September 7, 2003   Shirley Macemon
the Syro-Phoenician Woman

Mark 7:24-37


I want to know how to reconcile the Jesus that ate with the poor, healed the sick, held women in high esteem and understood that people are more important than rules and traditions with this character who hides himself away, who calls the mother of a sick child a dog--a vile racial insult, telling her that she, and by implication her daughter, are outside the race and religion of people he was sent to and that his resources must be expended for the Jews first.

I've heard lots of suggestions which frankly don't satisfy. "Jesus wasn't really serious ... if we could have seen the look on his face we would have known he was joking"... "He was testing her faith, or that of the disciples"... Or that calling her a cur, a dog wasn't really racist or demeaning. (Yea, right...)

Jesus' actions, by the way, might have been typical and expected of any other observant Jew of the era. Jewish men didn't talk to women in public, and didn't talk to women of other races--perhaps ever. Even taking that into consideration, the trouble I have with all of these explanations is the same trouble I have with the story in the first place. Just as the view of Jesus doesn't fit into Jesus ministry that we know, these explanations try to bend the scene away from the text or what we know of first century customs. So, whatever else, I'm left with more questions than answers in this scene.

The woman herself may not have found anything out of the ordinary in Jesus' treatment of her. She may have expected, and come ready for Jesus' response. She wasn't a Jew before the encounter, or as far as we know, didn't follow Jesus after the encounter. But her child--her precious daughter--was dangerously ill. "Possessed by demons" could have described a host of symptoms that local healers had given up on. She was willing to break with tradition and step outside the racial and social order. She begged Jesus to help her daughter. I can imagine her elbowing her way in, engaging Jesus with her plea, taking up the imagery he used to drive home her need.

She engaged him, they formed a relationship of a sort. And the rest, as they say, is Gospel. Jesus' ministry and healing once again broke the bounds of racial and religious prejudice. Jesus' persistence in loving and healing God's children--no matter what the racial or religious background - called healing down for this precious daughter.

God's love is not just for the Jews, cannot be kept within the boundaries of Israel, the first century Jesus movement or even within Christianity. The love and healing power of Christ cannot be held behind closed doors, or kept locked up for only "true believers", no matter how hard we might try. God's grace and love is for all of God's children. Jesus and the Syro-Phoenician woman bantered about the crumbs under the table, but Jesus' healing was not "left over" love or grace--none of God's love is second-class love. We all--Christian, Jew, Muslim, Hindu, Pagan, are recipients of God's first class love. How can we as followers show any less for All the children of God?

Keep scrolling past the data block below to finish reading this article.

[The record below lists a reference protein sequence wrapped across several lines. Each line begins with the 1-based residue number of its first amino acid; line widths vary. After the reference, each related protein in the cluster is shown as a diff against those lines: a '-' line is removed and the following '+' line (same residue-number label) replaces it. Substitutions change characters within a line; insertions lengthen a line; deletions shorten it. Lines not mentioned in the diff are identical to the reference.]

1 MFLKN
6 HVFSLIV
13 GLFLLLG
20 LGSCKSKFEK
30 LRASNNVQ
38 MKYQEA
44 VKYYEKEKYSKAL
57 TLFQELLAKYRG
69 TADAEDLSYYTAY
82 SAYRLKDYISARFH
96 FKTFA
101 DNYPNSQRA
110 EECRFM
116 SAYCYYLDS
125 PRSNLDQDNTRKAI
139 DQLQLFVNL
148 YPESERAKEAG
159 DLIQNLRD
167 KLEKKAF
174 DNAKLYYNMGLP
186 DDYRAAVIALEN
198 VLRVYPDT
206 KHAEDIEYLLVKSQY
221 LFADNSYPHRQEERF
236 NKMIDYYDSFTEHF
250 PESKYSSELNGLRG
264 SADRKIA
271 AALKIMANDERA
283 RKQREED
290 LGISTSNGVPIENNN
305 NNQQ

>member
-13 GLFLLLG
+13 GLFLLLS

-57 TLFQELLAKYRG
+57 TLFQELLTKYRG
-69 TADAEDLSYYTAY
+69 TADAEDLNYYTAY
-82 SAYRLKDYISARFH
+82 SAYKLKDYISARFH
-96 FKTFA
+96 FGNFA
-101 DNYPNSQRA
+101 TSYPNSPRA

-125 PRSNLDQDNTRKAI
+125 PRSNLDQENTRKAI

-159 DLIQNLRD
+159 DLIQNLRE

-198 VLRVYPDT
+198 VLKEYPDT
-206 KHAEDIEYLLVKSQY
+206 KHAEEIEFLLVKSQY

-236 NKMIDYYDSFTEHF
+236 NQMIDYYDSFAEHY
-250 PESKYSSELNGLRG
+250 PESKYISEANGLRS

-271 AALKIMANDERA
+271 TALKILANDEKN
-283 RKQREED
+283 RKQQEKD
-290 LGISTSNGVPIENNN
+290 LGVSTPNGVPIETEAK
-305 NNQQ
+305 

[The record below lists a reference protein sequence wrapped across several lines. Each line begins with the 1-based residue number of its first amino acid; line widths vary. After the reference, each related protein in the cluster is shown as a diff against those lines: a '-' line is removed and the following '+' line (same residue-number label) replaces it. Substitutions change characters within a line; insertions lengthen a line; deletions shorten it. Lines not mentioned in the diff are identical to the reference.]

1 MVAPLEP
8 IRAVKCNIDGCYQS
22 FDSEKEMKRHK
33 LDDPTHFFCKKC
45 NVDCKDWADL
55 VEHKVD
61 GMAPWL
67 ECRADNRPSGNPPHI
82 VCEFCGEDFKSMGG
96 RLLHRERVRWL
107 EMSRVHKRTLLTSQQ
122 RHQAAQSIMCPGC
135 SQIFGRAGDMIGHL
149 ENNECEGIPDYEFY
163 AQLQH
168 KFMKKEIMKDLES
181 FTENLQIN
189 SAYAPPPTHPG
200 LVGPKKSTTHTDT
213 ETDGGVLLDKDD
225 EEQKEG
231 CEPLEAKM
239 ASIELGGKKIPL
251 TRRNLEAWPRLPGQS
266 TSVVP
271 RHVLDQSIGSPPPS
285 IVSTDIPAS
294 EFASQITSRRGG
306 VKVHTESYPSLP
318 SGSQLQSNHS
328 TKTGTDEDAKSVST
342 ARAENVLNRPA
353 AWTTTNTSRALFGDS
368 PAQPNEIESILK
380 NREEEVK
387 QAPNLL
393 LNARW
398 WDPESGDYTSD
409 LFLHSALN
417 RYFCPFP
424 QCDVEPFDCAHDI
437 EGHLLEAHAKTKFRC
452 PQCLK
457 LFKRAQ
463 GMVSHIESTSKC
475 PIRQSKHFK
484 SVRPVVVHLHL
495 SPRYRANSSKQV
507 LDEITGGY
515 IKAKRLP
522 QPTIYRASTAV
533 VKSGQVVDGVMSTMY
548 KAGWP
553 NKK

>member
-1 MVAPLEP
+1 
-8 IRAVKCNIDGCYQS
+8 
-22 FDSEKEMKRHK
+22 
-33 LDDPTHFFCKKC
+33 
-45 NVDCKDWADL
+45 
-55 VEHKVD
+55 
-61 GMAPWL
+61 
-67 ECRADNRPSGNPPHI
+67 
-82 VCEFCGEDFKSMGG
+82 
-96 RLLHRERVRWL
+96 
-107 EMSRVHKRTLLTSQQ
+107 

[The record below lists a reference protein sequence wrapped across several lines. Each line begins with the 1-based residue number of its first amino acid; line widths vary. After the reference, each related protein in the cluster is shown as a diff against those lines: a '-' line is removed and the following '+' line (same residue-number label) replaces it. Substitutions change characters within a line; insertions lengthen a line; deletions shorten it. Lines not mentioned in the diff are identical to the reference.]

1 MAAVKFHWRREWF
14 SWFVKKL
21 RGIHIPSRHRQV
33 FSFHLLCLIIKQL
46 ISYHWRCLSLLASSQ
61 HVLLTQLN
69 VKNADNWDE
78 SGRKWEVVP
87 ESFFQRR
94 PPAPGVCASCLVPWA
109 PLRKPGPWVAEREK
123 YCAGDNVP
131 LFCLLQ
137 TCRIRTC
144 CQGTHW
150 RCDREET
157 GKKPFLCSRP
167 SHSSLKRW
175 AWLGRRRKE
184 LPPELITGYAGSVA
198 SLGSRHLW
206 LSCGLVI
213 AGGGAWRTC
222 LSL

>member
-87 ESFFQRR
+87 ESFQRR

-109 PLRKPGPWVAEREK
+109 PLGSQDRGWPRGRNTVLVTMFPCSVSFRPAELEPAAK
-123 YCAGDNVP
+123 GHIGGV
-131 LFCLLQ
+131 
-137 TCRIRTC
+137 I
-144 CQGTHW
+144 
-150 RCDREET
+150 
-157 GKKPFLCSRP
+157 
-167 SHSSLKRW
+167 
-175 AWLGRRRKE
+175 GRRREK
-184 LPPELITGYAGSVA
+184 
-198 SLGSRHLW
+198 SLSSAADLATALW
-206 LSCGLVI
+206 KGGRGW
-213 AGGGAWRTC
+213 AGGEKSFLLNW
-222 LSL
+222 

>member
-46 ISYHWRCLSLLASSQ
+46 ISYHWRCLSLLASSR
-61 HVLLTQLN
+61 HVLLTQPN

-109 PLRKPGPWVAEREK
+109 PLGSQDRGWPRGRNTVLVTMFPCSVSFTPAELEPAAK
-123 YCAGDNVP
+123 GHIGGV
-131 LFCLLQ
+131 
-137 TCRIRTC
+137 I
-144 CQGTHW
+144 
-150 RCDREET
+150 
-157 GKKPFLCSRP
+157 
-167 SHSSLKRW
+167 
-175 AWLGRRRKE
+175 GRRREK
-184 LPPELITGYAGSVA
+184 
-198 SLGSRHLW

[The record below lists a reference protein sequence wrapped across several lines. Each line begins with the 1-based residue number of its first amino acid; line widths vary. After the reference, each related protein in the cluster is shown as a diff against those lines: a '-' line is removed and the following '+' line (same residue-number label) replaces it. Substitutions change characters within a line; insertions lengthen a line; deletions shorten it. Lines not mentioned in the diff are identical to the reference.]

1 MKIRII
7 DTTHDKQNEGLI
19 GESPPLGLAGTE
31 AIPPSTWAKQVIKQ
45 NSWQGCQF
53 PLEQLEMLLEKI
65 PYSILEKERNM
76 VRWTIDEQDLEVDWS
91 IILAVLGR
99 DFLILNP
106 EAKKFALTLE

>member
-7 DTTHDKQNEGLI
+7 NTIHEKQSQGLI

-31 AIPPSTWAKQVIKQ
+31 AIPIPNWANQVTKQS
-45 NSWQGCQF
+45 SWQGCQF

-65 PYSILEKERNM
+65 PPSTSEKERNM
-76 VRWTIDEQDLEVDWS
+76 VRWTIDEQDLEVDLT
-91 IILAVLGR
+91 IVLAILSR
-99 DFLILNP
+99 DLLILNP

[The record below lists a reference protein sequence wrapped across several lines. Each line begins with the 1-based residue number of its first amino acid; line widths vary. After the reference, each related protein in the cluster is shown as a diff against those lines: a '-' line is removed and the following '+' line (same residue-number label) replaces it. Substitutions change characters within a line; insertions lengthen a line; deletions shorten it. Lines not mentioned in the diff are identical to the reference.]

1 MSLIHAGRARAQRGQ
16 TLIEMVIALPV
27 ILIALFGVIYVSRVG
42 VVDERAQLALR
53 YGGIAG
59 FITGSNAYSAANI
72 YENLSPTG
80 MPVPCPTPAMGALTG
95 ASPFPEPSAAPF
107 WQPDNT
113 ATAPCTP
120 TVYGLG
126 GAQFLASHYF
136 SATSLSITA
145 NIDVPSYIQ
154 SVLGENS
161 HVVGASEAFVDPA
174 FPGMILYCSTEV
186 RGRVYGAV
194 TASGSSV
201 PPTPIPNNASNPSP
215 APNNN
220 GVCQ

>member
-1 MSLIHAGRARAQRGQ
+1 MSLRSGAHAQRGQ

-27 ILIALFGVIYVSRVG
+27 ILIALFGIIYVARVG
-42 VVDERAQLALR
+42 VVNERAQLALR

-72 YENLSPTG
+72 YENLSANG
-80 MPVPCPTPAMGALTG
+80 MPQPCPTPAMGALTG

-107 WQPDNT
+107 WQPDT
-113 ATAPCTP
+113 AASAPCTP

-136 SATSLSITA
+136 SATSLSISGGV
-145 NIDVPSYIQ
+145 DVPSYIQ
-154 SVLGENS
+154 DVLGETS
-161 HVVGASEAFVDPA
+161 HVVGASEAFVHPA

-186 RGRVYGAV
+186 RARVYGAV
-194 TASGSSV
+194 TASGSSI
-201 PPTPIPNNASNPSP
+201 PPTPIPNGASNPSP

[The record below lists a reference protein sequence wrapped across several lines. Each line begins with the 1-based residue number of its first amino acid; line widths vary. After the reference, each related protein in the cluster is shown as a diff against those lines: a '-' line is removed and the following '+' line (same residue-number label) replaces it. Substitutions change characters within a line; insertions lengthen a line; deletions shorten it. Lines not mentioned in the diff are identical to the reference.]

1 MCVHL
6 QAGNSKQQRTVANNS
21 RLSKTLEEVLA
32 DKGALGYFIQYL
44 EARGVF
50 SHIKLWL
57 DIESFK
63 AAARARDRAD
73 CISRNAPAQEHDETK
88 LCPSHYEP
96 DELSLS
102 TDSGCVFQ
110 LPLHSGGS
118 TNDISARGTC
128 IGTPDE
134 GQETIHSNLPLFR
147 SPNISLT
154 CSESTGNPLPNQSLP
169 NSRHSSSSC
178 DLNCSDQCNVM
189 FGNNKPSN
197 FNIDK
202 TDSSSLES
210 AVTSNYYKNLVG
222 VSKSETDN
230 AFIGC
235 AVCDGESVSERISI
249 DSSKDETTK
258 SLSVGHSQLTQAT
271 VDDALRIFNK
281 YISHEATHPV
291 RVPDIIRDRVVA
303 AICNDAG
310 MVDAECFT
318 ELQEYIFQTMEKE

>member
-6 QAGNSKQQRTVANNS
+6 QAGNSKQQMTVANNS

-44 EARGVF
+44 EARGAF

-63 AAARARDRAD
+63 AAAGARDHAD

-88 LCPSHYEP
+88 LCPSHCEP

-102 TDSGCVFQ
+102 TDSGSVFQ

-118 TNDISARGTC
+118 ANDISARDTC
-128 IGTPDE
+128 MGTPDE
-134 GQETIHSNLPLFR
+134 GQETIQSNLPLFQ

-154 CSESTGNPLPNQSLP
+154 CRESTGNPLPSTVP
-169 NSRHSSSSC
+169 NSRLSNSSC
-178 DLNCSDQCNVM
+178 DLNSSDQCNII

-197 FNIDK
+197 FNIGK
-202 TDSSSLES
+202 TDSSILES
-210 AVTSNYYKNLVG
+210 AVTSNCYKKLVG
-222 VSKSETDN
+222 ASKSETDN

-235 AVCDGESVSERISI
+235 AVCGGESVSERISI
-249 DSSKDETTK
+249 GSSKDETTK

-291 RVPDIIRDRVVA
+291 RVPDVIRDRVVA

Fred Craddock, my favorite Tennessee bible scholar, homiletician and pastor of the Cherry Log Christian Church in the mountains of North Georgia in tells the story of a missionary sent to preach the gospel in India near the end of World War II. After many months the time came for a furlough back home.

His missionary society wired him the money to book passage on a steamer. So, this young missionary journeyed to the port city. It was December of that year. Port cities are always full of interesting and fascinating sights and sounds, but in this particular place, he discovered that a boat load of Jews had just been allowed to land temporarily. These were the days when European Jews were sailing all over the world literally looking for a place to live. Many countries wouldn't even let them come to port--most countries wouldn't let them stay for more than a few days. These particular Jews, anxious to be off the crowded conditions of their ship, were staying wherever they could find, in attics and warehouses and basements all over the port.

On Christmas morning, the young missionary sought out an attic where scores of Jews were staying. He walked in and said, "Merry Christmas."

The people looked at him as if he were crazy and responded, "We're Jews."

"I know that," said the missionary," What would you like for Christmas?"

In utter amazement the Jews said again, "We're Jews."

And again the missionary responded, "I know that. What would you like for Christmas?"

Convinced that he was either crazy or possibly genuine, an elder answered, "Pastries. Melt in your mouth pastries. Good pastries, like the ones we used to have in Germany."

So the missionary went out. He searched high and low, and bought out every fine bakery he could find of their best pastries. He bought as many fine pastries as he could for all the Jews he could find staying in the port. He used all the money his mission society had sent for his return passage home.

Of course, then he had to wire home asking for more money to book his passage back to the States.

As you might expect, his superiors wired back. "What in the world did you do with the money we already sent?" they inquired. This, or course, was long before the day of email. Transoceanic telephone was impractical. Wires took some delivery time and some reply time. The young missionary sent his reply.

"I bought Christmas pastries for Jewish immigrants here in the port city."

He waited for the reply. His superiors wired back, "What in the world possessed you to buy Christmas pastries for Jews? They're not Christians. They don't even believe in Jesus."

He wired back: "Yes, but I do."

Not the crumbs from under the table, but God's first class love. That's the example we have from Jesus.